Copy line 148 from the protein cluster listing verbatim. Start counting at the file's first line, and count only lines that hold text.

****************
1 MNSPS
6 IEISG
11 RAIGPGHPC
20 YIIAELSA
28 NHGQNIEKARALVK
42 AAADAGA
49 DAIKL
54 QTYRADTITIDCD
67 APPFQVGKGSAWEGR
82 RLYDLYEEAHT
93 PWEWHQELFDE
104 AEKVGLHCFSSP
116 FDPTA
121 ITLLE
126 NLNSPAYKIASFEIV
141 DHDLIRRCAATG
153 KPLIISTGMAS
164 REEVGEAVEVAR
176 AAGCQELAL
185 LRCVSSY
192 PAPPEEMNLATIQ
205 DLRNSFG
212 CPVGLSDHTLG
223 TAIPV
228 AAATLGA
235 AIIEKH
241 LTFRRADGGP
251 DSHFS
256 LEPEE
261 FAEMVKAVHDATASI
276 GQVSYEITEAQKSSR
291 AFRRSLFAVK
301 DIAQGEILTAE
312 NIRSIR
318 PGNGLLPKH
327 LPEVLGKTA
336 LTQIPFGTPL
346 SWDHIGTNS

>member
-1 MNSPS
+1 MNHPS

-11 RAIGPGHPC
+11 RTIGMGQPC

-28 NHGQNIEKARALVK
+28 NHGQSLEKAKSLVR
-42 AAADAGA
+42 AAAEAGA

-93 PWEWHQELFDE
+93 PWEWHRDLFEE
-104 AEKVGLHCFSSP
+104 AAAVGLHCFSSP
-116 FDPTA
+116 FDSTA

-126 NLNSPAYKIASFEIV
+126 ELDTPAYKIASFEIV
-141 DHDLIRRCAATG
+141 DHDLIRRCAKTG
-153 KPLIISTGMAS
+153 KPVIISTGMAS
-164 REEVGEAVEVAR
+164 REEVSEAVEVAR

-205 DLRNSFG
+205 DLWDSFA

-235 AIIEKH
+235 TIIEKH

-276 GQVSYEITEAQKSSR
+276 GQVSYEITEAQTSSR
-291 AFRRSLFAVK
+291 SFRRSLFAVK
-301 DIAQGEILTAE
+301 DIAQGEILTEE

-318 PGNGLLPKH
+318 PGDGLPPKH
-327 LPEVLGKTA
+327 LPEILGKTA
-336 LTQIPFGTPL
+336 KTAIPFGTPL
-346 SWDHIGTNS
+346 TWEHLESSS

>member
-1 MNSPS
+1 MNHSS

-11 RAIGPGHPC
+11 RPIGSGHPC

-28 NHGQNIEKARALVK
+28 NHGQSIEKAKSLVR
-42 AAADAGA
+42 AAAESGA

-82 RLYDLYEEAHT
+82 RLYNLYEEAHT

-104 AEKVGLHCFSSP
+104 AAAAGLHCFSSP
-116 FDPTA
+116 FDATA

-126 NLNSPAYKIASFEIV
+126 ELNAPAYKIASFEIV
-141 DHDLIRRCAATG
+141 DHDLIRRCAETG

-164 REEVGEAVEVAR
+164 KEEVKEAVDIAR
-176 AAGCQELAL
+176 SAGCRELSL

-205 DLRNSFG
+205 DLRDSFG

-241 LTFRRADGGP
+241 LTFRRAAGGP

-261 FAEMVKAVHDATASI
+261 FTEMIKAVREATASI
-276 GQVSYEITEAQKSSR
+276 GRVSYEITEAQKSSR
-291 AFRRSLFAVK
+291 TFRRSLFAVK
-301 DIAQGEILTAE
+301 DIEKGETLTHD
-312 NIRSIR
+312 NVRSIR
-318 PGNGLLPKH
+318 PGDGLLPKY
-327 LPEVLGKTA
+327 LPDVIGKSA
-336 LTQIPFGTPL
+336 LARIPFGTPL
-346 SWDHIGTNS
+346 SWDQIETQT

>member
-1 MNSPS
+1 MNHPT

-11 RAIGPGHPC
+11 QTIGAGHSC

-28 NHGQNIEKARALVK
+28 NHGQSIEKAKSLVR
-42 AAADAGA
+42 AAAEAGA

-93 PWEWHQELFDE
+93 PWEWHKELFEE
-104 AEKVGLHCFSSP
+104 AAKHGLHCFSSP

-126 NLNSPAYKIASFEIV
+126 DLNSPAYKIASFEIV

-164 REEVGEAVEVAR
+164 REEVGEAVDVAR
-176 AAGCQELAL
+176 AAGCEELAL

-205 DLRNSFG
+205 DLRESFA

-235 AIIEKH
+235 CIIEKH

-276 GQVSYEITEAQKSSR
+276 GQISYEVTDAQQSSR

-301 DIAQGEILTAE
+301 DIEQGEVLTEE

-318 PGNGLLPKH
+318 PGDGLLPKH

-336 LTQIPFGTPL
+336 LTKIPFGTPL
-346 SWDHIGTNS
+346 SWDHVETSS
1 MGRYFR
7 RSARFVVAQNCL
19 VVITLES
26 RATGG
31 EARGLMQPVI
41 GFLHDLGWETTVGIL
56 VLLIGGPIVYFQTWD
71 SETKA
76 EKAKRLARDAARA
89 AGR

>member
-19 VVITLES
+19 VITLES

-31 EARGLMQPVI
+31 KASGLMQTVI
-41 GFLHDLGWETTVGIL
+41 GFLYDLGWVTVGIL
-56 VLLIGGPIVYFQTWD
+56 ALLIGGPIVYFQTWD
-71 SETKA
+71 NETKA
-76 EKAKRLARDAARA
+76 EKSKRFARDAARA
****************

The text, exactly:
-276 GQVSYEITEAQKSSR